Iowans who use tobacco products have fewer places to buy them, as of today. CVS, the nation’s second-largest pharmacy chain, has stopped selling all cigarettes, cigars, chewing tobacco and related products. When the announcement was made in February, Iowa Senator Tom Harkin praised the decision. Harkin, who chairs the Senate’s Health, Education, Labor and Pensions Committee, says the number-one drug store Walgreens should follow suit.
“I’m calling on all drug stores to not sell tobacco,” Harkin says. “I don’t care where they are or where they’re located, certainly Walgreens would be one.” CVS has 18 stores in Iowa, while Walgreens has nearly 70. CVS has said it will likely lose $2 billion in annual revenue with the cut-off of tobacco sales.
Iowa Attorney General Tom Miller also praised the decision by CVS and joins in the call for other companies to follow suit. Miller says for a drug store to sell cigarettes sends a mixed message. “A company that’s in the business of making people healthy should not be in the business of selling cigarettes to make them very unhealthy and die,” Miller says. “The difference, the contrast, is just too strong.”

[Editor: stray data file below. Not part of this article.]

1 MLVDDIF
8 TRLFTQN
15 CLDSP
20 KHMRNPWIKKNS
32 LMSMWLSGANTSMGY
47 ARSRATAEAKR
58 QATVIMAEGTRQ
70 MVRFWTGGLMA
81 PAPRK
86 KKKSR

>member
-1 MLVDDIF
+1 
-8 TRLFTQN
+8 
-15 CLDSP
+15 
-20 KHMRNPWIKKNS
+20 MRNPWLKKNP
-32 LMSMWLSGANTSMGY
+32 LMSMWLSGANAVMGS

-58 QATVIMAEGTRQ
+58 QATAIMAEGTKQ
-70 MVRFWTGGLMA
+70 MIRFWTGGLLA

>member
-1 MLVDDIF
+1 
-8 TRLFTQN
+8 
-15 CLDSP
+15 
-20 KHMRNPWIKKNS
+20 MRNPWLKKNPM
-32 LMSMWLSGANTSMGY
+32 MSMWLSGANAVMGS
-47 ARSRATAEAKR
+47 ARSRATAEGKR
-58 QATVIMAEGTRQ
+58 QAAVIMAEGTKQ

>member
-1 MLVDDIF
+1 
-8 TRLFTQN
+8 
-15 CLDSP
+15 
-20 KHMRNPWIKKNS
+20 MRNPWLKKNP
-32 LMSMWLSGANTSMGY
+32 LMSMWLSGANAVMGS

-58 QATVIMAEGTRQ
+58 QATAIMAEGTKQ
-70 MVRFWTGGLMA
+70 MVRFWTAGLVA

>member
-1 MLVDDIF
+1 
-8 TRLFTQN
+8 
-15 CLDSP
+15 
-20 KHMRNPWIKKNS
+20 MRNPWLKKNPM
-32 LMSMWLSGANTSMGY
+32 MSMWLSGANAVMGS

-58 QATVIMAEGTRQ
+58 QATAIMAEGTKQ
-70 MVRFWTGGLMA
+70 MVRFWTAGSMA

Miller admits the move won’t stop people from smoking and says it’s more about the message. He says tobacco is to blame for the deaths of 5,000 Iowans each year, and 400,000 deaths nationwide.
CVS and other pharmacies sell alcohol, but Miller is -not- calling for the liquor to come off the shelves. “I wouldn’t say that they should stop selling alcohol,” Miller says. “Alcohol is a terrible issue for people that are addicted to alcohol. That’s a serious set of problems.” He says there is a difference between the problems caused by alcohol and cigarettes. “Most people can drink alcohol and not be affected adversely, whereas with cigarettes, it’s bad for everybody. It’s just sort of Russian Roulette, which people die,” Miller says.
He believes the move by CVS will put pressure on competitors to follow along when it comes to ending the sale of cigarettes in their stores.